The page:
The Krak—another victim of Syria’s very uncivil war
The Krak des Chevaliers, a Crusader castle and one of the world’s finest medieval castles, is one of many victims of Syria’s civil war.
Almost two years ago, the BBC did a story (with pics) about the Krak being damaged, but no one knows the full extent of destruction.
It makes me so sad. This castle is one of my favourite touristic sites in the whole world—someday I’ll do a post on my top 10 favourites. Poor John and I visited frequently when we lived in Syria in the early 1980s.
I was keen to visit again in 2009 when we were on our year-long overland trek through Africa, as well as some of the Middle East and Europe.
It was at the Krak, back in the 1980s, when Poor John first explained the intricacies of medieval castle construction.
I’ll start from the beginning. As you enter the Krak there are several hard and upward turns to the left.
So imagine this. You are an invader and most probably right-handed. Your sword sits on your left thigh. Your horse is climbing and turning left against a wall. Your sword is trapped, but the castle residents are descending with their swords already drawn. Heck, they saw you coming.
If you were there and new to Poor John’s insights (he’s got lots of them), he’d probably go on to explain why Australia, the UK and other parts of the world drive on the left side of the road.
But you aren’t there and he doesn’t have a blog, so I’ll share the details here.
Driving on the left
Let’s start with the fact that the vast majority of people are right-handed. So centuries ago you’re riding along on your horse with your sword resting on your left thigh. It’s close to hand and easy for you to draw if the oncoming horseman or pedestrian is a threat or an enemy.
You mounted your horse from the left (as is the custom to this day) because your critter isn’t all that keen to have you to swing a sword-laden left leg over his right side.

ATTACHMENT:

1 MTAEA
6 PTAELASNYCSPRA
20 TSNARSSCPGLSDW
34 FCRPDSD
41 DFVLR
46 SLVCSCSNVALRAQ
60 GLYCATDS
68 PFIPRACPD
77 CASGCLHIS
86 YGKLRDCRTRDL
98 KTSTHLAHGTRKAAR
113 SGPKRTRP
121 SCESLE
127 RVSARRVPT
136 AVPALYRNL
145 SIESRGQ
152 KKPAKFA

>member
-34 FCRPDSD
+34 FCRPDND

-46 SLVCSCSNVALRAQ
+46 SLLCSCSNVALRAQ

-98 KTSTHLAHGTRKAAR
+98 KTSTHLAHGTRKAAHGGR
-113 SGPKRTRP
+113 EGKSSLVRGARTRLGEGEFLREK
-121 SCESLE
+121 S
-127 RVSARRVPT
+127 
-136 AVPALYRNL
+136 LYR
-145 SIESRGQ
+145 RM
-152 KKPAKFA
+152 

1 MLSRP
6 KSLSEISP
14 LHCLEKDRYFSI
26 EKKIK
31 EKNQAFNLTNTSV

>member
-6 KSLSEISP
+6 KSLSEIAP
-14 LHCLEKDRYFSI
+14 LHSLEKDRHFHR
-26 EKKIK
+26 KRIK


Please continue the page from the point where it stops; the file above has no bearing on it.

Hope all this makes sense so far. But what might not make sense is why traffic in many countries now travels on the right side of the road.
That’s mostly down to Napoleon. He decided that the countries he conquered should change the side of the road on which they travelled—bringing on a move from left to right.
Napoleon never conquered the UK. He also never conquered the USA, but they changed sides—perhaps to show they were breaking away from the UK’s control.
Burma (Myanmar), where we lived for several years in the mid-1980s, wasn’t ever conquered by Napoleon, but they switched sides of the road many decades ago to defy the English. And that made for a real mess of Burma’s road system and a lot of blind corners and driveways.
Such a lot of bother about today’s driving rules.
But I started this post to talk about the Krak des Chevaliers. So on with the show.
A bit more about the Krak itself
As part of the Crusades, the Hospitaller Order of Saint John of Jerusalem built the Krak between 1142 and 1271. About 30 years after construction began, an earthquake ruined parts of it. In its heyday, the Krak housed about 2000 people.
By 1250, the Hospitaller knights were falling on hard times, and the Mamluks captured the Krak in 1271. The new ‘owners’ did more construction in the late 13th century.
This amazing collection of buildings sits on a 650-metre (2130-foot) high ridge and covers 2.5 hectares (6 acres). It commands a key defensive position in Syria’s west, between the city of Homs and the Mediterranean Sea.
It showcases the best and most advanced ideas about fortification in the early 13th century. As one of the first fully concentric castles (with two or more inner and outer walls for defence), it had a massive influence on subsequent castle design.
For starters, the Krak’s concentric design allowed defenders to protect themselves equally on all sides. The outer wall is overlooked at all points by inner walls, and the space between the two walls was within easy and accurate bowshot.
In addition to its sophisticated design, the Krak has great physical and visual strength, with its enormous stone walls, top-notch construction and innovative defensive systems. Many would-be conquerors, such as Salah al-Din, gave up all thought of taking on the castle when they saw it. Instead they moved on to easier prey.
As a castle/fortress, the Krak has been a remarkable success. I read that ‘Any fortification that can deter a potential attacker by its appearance alone must be counted a success, and in this respect Krak is supreme.’
The Krak has also been home to many locals over the years. Our guide in 2009 remembered living at the Krak as a child, and even pointed out blackened ceilings in ‘rooms’ in which his mother cooked meals.
I can no longer remember why he and his family were living there, but have read that some of the Krak’s former ‘residents’ established the village of al-Husn at the foot of the Krak.
After visiting the castle, we had a meal in small restaurant nearby. The food was amazing—some of the nicest dishes we had on this visit to Syria. The restaurant owner said most of the recipes were from his mum.
I wonder if the restaurant is still there? I’m guessing that in spite of the damage the Krak has suffered during the civil war, it probably still ranks among the best examples of a Crusader castle.
Such wonderful memories, even if they are scarred today. Here’s hoping we can visit it again one day, and revisit the restaurant too.